This year is shaping up to be another banner year for the industrial sector in the US. The top 25 markets in the country have maintained some of the best market fundamentals ever recorded and sustained low vacancy rates, and property developers have remained active in these markets despite Covid-19, according to Colliers International in its “Demand pushes vacancies down in industrial hubs — an inside look at the Top 25 US industrial and logistics markets” report, released on June 18.
The 25 markets are Atlanta, Baltimore, Charlotte, Chicago, Cincinnati, Cleveland, Columbus, Dallas-Fort Worth, Denver, Detroit, Greater Los Angeles, Houston, Indianapolis, Kansas City, Memphis, Milwaukee, Minneapolis, New York City metro, Philadelphia, Phoenix, San Francisco Bay Area, Seattle, South Florida, Tampa Bay and Washington DC.
Eight of them, including Phoenix, Indianapolis, Memphis and Houston, recorded inventory increases larger than 4% year on year, while Atlanta, Dallas-Fort Worth and New York City metro added more than seven million sq ft during the first three months of the year.
“The overall inventory increased 2.2% y-o-y, except for New York City metro, Cincinnati, Minneapolis, San Francisco Bay Area, Detroit and Cleveland, whose growth did not exceed 1%. These markets also maintained some of the lowest vacancy rates on the top 25 list, suggesting that these tight markets have limited land available to develop,” says the report.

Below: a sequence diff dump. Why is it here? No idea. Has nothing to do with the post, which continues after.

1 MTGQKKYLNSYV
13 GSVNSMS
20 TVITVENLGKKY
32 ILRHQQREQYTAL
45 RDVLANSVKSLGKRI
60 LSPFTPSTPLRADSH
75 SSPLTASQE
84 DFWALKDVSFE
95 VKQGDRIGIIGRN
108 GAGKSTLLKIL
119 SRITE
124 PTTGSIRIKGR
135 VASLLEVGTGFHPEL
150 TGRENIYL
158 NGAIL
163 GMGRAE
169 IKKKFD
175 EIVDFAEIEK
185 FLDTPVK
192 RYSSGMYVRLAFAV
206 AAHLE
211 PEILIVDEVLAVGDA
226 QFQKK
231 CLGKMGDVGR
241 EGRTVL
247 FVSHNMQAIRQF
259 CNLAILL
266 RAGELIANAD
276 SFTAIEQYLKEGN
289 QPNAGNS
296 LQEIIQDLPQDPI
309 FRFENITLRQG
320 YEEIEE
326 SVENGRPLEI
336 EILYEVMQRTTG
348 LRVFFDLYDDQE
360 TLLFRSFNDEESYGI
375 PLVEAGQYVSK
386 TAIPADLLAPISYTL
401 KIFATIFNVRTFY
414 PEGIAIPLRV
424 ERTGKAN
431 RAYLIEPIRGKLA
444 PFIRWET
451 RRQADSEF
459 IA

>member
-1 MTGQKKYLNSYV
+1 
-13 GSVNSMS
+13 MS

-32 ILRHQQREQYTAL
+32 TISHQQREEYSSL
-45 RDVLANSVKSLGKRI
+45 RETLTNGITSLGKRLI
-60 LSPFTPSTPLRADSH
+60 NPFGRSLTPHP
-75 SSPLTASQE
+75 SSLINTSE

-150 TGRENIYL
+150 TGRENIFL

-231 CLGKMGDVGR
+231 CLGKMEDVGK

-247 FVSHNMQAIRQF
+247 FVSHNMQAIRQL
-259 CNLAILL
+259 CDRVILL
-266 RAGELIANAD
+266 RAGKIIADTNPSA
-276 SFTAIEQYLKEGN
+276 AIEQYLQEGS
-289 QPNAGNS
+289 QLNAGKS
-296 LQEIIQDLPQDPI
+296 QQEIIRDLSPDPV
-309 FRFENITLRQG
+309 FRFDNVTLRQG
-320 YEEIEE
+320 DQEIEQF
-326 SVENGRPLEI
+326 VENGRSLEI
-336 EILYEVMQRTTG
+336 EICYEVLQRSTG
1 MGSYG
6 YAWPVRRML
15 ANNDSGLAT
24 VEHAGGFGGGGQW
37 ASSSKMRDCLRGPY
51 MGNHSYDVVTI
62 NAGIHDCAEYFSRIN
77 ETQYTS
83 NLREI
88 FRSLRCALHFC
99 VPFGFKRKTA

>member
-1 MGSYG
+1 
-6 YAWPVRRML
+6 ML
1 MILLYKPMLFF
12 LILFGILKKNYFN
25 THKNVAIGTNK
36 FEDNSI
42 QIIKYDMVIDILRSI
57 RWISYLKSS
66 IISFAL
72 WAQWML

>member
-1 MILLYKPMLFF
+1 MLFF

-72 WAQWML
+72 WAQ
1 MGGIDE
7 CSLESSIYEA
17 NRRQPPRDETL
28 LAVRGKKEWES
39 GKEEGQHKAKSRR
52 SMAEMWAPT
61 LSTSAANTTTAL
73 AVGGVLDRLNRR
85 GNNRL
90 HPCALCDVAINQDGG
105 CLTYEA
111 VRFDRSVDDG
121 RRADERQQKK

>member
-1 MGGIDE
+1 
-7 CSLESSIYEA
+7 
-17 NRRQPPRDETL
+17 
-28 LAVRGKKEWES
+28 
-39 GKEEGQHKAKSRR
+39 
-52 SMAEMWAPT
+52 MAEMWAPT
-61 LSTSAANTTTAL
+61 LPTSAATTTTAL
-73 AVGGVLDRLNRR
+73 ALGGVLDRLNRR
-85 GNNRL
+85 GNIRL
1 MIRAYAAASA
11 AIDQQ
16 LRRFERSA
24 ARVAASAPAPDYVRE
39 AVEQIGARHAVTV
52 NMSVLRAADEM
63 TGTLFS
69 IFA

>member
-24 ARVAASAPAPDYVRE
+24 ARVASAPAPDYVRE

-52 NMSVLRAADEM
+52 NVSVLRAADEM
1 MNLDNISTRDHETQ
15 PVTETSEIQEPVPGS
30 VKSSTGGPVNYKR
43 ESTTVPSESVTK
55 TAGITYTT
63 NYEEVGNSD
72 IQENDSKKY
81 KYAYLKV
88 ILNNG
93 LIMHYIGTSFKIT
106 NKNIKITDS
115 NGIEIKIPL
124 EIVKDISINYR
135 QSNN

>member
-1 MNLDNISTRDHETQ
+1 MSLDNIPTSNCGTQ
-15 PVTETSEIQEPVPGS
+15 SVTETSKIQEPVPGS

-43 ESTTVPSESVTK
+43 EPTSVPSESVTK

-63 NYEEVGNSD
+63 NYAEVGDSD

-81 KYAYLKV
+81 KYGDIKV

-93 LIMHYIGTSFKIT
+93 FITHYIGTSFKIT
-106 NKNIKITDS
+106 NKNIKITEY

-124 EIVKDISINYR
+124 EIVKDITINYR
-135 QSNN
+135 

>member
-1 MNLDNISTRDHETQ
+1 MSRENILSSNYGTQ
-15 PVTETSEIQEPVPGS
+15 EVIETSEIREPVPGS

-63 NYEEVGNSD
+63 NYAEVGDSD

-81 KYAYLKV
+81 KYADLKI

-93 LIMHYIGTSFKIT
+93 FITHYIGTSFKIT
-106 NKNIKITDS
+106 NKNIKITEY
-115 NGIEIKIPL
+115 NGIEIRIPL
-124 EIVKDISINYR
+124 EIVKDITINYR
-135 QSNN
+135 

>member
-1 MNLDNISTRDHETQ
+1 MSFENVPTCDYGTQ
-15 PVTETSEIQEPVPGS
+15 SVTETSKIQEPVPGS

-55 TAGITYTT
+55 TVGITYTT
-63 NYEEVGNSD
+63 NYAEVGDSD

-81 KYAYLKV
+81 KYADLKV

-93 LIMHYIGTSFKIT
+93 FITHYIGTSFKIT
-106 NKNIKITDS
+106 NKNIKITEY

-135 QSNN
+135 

“While the Phoenix market reported an annual growth rate of 5.4%, it also experienced the largest quarter-on-quarter change, where inventory increased by 3.5%, and was the only market to record a quarterly change of more than 2%. Indianapolis completed nearly three million sq ft during the first quarter, which included two projects for Ambrose Property Group, totalling more than one million sq ft — a 508,000 sq ft facility at Westpoint Business Park in Mooresville and a 506,000 sq ft facility at the Mount Comfort Logistics Center in Greenfield.”
The overall industrial market’s net absorption increased 66.7% y-o-y and posted a record of 109.7 million sq ft. “The top 25 industrial markets accounted for more than 75% of overall occupancy gains in the US whereas those outside of the top 25, namely Salt Lake City, Stockton, Las Vegas, Birmingham, Savannah, Reno/Sparks and Nashville, recorded positive absorption of more than one million sq ft,” says the report.